St. Christina The Astonishing’s Day
Christina apparently died aged 22. Carried to church in an open coffin for requim mass, she not only came back to life but also “…soared to the beams of the roof, and there perched herself”, much to the understandable disconcertion of the congregation.
She claimed that she really had been dead, had visited Heaven, Hell and Purgatory, and then went on to spend the next 50-odd years of her life [she died again and for keeps this time on this day in 1224] generally running wild in a manner which in a less-lucky person might have resulted in accusations of witchcraft [or being undead] – as chronicled by her contemporaries, she would throw herself into burning furnaces and there suffered great tortures for extended times, uttering frightful cries, yet coming forth with no sign of burns upon her.
In winter she would plunge into the frozen Meuse River for hours and even days and weeks at a time, all the while praying to God and imploring God’s mercy. She sometimes allowed herself to be carried by the currents downriver to a mill where the wheel “whirled her round in a manner frightful to behold,” yet she never suffered any dislocations or broken bones. She was chased by dogs which bit and tore her flesh. She would run from them into thickets of thorns, and, though covered in blood, she would return with no wound or scar.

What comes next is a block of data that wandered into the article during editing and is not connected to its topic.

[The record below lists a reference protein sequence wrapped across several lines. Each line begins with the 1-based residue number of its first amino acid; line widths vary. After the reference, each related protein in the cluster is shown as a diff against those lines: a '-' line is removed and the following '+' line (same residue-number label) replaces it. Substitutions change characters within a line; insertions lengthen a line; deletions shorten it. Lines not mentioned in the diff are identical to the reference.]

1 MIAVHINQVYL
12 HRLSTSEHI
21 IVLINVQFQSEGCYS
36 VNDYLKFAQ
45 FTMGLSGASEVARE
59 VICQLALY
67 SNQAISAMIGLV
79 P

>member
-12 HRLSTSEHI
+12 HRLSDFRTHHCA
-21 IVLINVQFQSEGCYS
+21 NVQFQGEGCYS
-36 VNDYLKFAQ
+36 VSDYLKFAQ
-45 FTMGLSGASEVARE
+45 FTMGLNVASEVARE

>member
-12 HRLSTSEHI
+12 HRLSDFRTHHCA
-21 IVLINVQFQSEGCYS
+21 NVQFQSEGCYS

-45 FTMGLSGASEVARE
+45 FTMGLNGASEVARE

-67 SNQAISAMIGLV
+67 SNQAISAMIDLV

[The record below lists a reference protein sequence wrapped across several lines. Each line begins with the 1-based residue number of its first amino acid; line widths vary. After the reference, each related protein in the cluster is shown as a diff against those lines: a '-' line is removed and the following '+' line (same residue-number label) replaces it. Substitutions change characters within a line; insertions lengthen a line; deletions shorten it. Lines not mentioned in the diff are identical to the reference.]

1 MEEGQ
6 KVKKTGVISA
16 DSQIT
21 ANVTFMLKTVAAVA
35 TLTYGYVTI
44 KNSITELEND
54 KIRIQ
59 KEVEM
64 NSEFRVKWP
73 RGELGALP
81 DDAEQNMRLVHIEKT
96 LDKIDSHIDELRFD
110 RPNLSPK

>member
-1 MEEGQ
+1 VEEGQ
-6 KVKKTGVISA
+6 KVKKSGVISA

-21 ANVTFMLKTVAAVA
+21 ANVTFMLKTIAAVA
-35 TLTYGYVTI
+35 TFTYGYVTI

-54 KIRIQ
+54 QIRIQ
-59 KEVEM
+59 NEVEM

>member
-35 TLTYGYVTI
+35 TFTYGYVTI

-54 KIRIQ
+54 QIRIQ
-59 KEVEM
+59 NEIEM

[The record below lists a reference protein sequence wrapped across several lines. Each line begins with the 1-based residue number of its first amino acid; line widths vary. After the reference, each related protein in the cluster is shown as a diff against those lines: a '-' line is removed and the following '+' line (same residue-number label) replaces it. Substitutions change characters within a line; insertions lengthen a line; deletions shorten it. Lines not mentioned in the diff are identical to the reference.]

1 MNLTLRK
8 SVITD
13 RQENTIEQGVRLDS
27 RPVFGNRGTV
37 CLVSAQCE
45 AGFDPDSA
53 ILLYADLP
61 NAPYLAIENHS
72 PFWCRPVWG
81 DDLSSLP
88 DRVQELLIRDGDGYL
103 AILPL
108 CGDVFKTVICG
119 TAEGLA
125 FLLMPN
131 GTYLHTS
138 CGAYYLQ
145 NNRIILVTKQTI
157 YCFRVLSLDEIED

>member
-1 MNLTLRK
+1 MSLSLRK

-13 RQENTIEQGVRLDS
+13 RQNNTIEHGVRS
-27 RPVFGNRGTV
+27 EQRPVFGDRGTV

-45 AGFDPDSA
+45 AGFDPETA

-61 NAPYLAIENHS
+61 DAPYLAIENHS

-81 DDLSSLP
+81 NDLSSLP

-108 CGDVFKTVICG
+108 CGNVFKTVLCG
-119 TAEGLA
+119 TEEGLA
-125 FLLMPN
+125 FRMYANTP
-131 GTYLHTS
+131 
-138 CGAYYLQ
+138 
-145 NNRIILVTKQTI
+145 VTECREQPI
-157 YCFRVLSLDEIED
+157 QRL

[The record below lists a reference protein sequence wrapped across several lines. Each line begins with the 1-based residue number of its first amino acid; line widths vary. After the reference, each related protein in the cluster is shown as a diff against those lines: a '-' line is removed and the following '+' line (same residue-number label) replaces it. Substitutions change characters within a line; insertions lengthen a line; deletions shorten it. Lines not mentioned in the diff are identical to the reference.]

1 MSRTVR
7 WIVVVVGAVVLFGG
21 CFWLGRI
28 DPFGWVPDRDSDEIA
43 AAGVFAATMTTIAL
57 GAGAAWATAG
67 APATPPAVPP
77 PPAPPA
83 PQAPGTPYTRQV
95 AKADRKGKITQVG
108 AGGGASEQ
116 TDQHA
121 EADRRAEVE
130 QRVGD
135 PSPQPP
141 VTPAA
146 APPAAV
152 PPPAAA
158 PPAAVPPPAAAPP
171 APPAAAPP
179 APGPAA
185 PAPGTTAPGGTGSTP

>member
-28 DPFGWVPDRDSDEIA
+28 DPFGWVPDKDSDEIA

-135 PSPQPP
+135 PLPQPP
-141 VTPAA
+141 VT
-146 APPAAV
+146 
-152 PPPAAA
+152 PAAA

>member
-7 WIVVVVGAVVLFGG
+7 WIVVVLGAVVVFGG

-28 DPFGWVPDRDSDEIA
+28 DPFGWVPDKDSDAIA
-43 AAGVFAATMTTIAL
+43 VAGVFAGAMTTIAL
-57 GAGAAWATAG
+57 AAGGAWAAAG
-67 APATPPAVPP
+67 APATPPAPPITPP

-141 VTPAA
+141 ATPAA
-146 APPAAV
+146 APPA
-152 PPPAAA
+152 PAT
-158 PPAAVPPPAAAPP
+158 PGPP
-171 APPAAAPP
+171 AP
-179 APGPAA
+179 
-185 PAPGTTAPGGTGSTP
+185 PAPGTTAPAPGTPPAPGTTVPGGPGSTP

Suprise, suprise – veneration of Christina has never been formally approved by the Catholic Church, but there still remains a strong devotion to her in her native region of Limburg.
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1847 – After 17 months of travel, Brigham Young led 148 Mormon pioneers into Salt Lake Valley, resulting in the establishment of Salt Lake City.
1895 – Robert Graves born. English poet, scholar/translator/writer of antiquity specializing in Classical Greece and Rome, and novelist. He produced more than 140 works, and his poems—together with his translations and innovative analysis and interpretations of the Greek myths, his memoir of his early life, including his role in the First World War, Goodbye to All That, and his speculative study of poetic inspiration, The White Goddess—have never been out of print. Also wrote I, Claudius.
2001 – Simeon Saxe-Coburg-Gotha, the last Tsar of Bulgaria when he was a child, was sworn in as Prime Minister of Bulgaria, becoming probably the first monarch in history to regain political power through democratic election to a different office.